For the rest of the day, I talked with people at the company booth about the Vicious Engine. Once again, that was pretty fun and it was nice to be able to tell people how powerful our engine is. People seemed pretty surprised that the engine works on all of the consolses and that it's a complete tool - everything you need to make a game.

On Friday evening, I went with a bunch of the guys from Vicious Cycle down to Fisherman's Wharf. We rode the cable car to get there. That was great fun - the true San Francisco experience. We had dinner at a really nice restaurant that had a large window overlooking the wharf and a nice view of the Golden Gate bridge off in the distance. After dinner we went to a couple of shops and I found some fun gifts to bring home for the family.

GDC this year was really great. I've got my head so full of ideas it's going to take a couple of weeks to digest them all. Feel free to send me email or post a comment if you'd like more details on any of the sessions I mentioned in my GDC posts. I've also noticed that they've started posting the PDF files for a lot of the presentations over at the GDC Website. Just do a search on that page for "Download Presentation" to jump to the ones that are available.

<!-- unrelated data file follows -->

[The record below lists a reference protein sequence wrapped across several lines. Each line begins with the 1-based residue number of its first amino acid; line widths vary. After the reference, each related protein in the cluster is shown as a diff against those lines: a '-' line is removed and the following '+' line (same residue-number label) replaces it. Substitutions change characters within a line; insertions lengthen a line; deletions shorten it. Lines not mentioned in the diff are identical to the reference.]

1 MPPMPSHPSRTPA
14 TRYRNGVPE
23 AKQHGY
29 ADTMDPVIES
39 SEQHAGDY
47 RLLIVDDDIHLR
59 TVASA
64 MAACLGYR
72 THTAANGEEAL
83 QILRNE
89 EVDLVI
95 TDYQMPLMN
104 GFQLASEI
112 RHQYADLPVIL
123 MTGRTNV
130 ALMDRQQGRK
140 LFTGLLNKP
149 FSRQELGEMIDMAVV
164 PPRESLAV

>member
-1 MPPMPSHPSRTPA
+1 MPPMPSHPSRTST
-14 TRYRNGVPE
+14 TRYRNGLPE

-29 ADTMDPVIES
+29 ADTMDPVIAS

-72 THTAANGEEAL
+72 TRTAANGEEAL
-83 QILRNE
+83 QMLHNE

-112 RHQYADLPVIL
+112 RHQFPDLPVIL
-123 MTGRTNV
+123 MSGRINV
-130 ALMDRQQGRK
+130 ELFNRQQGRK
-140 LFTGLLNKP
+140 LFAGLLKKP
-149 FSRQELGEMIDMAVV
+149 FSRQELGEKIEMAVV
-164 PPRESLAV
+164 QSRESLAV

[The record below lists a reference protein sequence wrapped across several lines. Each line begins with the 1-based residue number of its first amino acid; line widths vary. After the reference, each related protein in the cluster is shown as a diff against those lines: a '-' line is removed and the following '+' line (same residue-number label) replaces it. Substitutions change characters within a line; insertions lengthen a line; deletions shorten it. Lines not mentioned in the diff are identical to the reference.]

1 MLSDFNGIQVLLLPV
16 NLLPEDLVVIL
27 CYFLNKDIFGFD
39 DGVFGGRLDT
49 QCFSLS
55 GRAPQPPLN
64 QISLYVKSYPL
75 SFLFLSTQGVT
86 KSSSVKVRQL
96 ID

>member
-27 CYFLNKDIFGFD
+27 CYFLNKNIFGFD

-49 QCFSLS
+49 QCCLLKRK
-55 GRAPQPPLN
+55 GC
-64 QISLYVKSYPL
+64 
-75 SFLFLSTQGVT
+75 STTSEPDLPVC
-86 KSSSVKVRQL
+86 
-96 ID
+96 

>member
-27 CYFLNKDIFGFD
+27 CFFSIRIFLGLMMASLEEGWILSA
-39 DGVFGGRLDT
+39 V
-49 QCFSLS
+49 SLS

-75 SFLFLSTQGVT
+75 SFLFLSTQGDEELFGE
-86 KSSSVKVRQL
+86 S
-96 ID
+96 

6 Comments:

Blogger ypuech said...

Hi Ben, thanks for the blog entries for each day of the GDC. Very interesting. I hope one day I'll be at the GDC to learn many things and meet creative people like you!

March 20, 2007 7:38 AM  
Blogger suny2000 said...

Hi Ben !
I'd really liked to be there to see the Neil Hazzard presentation ! Do you know if there is some pdf available ?

I would like to know if the way to wire parameters to .fx is the same as the way Zhangy did with his XML maxscript. Is there a simpler way ?

March 23, 2007 4:13 PM  
Blogger Ben Cloward said...

Yanick - you're welcome. It was fun to write about the stuff I saw and learned. It kinda helped me to get things organized in my brain.

Suny - Neil generally posts his GDC presentations on the Autodesk Sparks web site about a month after GDC. They'll most likely be posted here: (as soon as Neil gets around to it)

http://usa.autodesk.com/adsk/servlet/item?siteID=123112&id=7481428

The parameter wiring I mentioned, is just that - simple parameter wiring. Once you've got your shader loaded into the material panel, you can wire any of Max's colors and/or values to any of the FX shader material properties. It's a pretty cool idea.

Zhangy was at the presentation as well and showed off his script. It's a simple method for wiring lots of shader parameters at once, like if you want a certain parameter in all of your shaders to be wired to one parameter in Max, Zhangy's script lets you wire them all at once instead of one at a time. Very helpful.

March 23, 2007 6:17 PM  
Blogger suny2000 said...

This comment has been removed because it linked to malicious content. Learn more.

March 24, 2007 9:05 AM  
Anonymous Anonymous said...

thanks for all of this:)

October 30, 2007 4:00 PM  
Anonymous Anonymous said...

howdy ben, just a quick thanx for the textures on the resources page...superb !!

November 18, 2007 9:26 PM